The Language of the Underworld

Every year around 2,000 high school students take the Arabic language matriculation exam. This is no more than three percent of all the students who take the exams. Why is the Israeli public against learning to speak Arabic?

Every year around 2,000 high school students take the Arabic language matriculation exam. This is no more than three percent of all the students who take the exams - apparently much more than the number of spies the state needs, and certainly several times more than the number of translators the courts need when they sit in judgment on Arabs who do not speak Hebrew.

Who else isn't interested in learning Arabic? Soldiers at checkpoints use their hands to communicate with their "clients." Gas company technicians and shoppers who used to frequent Arab towns no longer go to places where Arabic is spoken. Politicians who want to respond to something written about them in an Israeli-Arab newspaper will certainly find someone to translate for them, or simply not respond at all.

Israeli Arabs are not a target audience for persuasion, and when elections come around again, the politicians will find some other way to manage. Arabic may be an official state language - but it's better not to speak it. Anyone who tries to speak Arabic at a mall or in a line for a movie will immediately find himself face to face with a policeman or security officer.

Arabic is an official language, but it belongs to the other culture, to the culture of those perceived as the enemy, to the stone throwers, to terrorists. Therefore it is also the natural language of the underworld - the intelligence services, the Shin Bet, the minorities.

It is not the language of students who want "to connect with the world." They will study French, of course. Why? To read Flaubert or Levi-Strauss in the original? Or perhaps to be able to catch all the nuances in speeches made by Jacques Chirac on visits to Arab countries? We are not talking about a more wide-ranging connection to the Internet, for example, where there are several times the number of Web pages in Arabic than in French, Spanish, Italian or Russian.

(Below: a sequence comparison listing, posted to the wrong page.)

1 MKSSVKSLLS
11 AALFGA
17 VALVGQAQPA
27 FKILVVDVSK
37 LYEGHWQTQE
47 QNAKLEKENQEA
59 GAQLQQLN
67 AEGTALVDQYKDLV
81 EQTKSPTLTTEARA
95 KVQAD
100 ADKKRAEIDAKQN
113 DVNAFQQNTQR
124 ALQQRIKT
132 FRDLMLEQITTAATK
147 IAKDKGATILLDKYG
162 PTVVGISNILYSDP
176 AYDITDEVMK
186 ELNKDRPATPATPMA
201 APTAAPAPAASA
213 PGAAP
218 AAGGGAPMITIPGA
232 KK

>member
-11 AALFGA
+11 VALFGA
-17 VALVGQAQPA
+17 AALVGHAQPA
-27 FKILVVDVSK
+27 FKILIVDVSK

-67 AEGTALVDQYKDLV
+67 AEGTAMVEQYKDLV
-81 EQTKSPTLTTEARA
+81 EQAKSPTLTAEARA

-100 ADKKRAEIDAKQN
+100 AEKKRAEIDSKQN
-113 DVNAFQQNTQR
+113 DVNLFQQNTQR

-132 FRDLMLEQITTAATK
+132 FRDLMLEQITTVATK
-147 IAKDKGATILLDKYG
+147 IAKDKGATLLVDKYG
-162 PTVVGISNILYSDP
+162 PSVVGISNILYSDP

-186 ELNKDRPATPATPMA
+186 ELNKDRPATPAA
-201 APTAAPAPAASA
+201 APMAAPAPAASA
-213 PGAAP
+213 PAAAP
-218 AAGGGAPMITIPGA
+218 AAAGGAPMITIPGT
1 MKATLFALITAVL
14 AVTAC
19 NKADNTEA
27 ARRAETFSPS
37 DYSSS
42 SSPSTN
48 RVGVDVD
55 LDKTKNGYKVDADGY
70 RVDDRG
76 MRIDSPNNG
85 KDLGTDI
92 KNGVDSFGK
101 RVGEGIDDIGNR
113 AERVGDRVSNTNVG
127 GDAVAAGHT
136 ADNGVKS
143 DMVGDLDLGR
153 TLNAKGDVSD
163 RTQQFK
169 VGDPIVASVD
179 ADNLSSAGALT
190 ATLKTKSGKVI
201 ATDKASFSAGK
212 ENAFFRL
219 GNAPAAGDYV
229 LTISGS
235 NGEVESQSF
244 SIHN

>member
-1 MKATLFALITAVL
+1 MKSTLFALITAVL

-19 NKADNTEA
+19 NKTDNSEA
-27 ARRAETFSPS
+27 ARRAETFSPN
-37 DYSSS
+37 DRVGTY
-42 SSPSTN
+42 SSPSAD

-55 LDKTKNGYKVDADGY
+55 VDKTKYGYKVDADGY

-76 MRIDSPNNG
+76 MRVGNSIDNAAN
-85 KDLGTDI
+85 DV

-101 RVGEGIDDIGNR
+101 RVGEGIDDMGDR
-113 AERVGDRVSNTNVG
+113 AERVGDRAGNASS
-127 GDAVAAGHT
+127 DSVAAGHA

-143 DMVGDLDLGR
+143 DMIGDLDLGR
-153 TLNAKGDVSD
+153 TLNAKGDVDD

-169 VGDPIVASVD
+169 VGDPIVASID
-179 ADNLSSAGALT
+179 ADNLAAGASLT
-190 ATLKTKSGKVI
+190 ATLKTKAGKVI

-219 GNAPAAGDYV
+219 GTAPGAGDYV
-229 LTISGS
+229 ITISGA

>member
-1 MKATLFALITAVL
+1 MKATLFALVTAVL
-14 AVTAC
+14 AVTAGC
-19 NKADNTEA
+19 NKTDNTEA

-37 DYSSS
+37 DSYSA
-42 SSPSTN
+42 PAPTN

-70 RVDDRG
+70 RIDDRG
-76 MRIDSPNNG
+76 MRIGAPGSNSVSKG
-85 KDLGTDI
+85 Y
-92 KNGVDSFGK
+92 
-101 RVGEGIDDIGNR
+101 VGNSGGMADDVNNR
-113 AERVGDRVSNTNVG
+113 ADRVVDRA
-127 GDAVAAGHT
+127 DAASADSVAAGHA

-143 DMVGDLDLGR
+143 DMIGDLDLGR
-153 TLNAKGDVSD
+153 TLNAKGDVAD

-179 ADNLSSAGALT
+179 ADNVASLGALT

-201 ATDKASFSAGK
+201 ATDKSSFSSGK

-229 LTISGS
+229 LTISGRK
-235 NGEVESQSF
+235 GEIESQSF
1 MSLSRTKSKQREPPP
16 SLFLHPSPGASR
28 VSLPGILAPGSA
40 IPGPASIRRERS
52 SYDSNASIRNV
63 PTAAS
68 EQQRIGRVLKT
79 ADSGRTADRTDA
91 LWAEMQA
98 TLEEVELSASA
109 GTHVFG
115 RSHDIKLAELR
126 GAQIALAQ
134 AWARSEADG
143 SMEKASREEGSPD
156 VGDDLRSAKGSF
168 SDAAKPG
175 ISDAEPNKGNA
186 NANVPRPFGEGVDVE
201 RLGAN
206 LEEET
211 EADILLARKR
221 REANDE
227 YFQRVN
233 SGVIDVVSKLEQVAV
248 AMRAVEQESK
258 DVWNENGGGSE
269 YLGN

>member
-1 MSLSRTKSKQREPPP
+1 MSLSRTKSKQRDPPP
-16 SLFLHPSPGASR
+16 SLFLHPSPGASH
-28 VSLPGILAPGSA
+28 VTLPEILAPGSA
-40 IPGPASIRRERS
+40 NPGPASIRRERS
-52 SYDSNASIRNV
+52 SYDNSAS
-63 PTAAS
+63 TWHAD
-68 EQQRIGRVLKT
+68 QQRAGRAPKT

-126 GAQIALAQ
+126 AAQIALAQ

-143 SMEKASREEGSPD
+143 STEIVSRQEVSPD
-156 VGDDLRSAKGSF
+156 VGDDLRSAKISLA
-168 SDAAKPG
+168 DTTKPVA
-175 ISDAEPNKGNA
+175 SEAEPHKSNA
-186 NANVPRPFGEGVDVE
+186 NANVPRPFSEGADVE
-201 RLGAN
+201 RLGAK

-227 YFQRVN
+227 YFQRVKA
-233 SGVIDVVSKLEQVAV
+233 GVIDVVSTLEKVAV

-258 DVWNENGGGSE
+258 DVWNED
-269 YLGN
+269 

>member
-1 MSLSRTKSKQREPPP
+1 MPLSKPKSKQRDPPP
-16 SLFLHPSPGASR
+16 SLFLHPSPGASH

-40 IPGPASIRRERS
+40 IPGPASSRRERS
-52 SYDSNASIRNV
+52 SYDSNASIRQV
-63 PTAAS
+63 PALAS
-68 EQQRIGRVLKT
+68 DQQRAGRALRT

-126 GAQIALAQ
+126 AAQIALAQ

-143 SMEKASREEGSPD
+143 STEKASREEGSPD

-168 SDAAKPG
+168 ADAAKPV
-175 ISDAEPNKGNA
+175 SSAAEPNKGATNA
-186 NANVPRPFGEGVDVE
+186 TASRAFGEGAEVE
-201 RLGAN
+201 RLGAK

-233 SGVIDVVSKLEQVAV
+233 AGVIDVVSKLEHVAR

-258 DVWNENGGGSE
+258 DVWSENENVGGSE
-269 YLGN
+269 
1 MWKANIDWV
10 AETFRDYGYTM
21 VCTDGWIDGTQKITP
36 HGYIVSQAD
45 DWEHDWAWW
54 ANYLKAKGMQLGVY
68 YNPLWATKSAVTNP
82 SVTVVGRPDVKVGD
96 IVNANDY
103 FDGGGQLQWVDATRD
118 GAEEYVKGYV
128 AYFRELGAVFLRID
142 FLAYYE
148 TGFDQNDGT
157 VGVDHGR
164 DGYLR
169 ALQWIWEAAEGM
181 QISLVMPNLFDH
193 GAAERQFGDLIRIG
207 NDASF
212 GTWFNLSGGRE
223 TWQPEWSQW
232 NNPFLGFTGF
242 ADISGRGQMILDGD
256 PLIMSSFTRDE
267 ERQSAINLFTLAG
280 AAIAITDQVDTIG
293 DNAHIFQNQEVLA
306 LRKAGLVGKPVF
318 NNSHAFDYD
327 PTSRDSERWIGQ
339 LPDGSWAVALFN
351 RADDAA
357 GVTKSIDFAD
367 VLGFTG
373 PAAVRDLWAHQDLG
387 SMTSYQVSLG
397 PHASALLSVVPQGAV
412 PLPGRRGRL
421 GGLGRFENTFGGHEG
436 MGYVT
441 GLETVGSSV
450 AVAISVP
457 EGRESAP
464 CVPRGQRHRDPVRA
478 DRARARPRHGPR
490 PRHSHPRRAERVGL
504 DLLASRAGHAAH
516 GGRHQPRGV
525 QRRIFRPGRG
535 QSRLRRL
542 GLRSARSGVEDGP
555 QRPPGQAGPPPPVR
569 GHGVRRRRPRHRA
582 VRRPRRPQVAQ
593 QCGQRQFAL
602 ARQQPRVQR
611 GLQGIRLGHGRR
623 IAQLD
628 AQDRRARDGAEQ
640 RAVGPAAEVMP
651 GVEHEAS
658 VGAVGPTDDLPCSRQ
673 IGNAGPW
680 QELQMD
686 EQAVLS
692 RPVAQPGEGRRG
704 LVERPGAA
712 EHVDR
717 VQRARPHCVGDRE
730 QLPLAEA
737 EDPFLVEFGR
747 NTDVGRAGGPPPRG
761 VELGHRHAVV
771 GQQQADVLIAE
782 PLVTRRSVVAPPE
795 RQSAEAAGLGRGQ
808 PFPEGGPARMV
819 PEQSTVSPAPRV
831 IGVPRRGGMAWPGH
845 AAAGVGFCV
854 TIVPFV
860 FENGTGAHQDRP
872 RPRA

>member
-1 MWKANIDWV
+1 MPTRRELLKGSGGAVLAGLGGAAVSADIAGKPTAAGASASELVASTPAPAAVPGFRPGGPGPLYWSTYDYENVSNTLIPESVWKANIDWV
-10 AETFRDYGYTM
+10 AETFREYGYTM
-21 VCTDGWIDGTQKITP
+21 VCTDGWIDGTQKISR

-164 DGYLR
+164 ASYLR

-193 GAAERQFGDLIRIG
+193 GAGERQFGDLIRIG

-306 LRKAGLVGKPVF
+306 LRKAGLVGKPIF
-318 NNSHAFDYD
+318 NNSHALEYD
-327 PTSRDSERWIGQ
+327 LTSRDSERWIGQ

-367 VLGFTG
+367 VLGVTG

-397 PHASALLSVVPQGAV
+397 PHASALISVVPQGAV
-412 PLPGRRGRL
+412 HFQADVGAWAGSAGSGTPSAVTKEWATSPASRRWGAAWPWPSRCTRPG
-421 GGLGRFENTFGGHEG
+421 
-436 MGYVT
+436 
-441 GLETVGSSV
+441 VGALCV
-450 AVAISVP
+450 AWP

"Arabic is a difficult language to learn and the teaching methods are outdated and discouraging," says a superintendent in the Education Ministry gloomily. "I get the feeling the Education Ministry does all it can to ensure Arabic is taught in such as way as to ensure it remains a dead language - a dry language of documents of little cultural interest. Maybe it's politics?"

But the same was true for teaching mathematics and English, until the pressing need for these subjects overthrew the status quo and new teaching methods were integrated into the system. No other compulsory subject can boast similar statistics - about 150,000 students begin learning Arabic in seventh grade, but only about 2,000 sit for the matriculation exam. This is one of those lonely professions where only those who are truly passionate about it have any chance of surmounting all the obstacles.

One such person is Yitzhak Abadi, 67, who wrote, edited and is distributing his own curriculum, which includes Arabic history and culture as well as Arabic language. But this project hasn't significantly added to the number of students studying Arabic at university. Last year, the number of students in the departments of Arabic language and literature declined by approximately 20 percent.

"Since the Jews are distancing themselves from contact with Arabs, the language and culture themselves are transformed into the enemy," says an Arab student at Ben-Gurion University. "Look how many Jews will tell you that they `understand the Arabs' and compare how many actually know any Arabs or Arabic. I'm not going to tell you I studied Hebrew in high school to build a cultural bridge, but it also wasn't so as to `know the enemy.' I expanded my Hebrew studies because this is the language of a culture I admire and want to get to know. You [Jews] replace the idea of Arabic culture with the idea of an Arab mentality, and then it all works out. And since you create this separation by virtue of this `mentality,' you don't have any need to learn the language. Maybe if the Education Ministry one day decides to forbid Arabic study in Jewish schools, the language will have more of a chance. Because young people like to do the opposite of what they're told."

The Education Ministry apparently isn't about to give the language that kind of chance. In Jewish schools, Arabic will continue to be a dying, but not forbidden, language. This is the surest way to preserve two national Jewish entities in Israel - a geographic entity that stretches to the borders of the state or even beyond, and a narrow, cultural entity whose borders curve and twist to circumvent Tira and Taibe, Ar'ara and Umm al Fahm, Nazareth and Shefar'am, Mahmoud Darwish and Emil Habibi.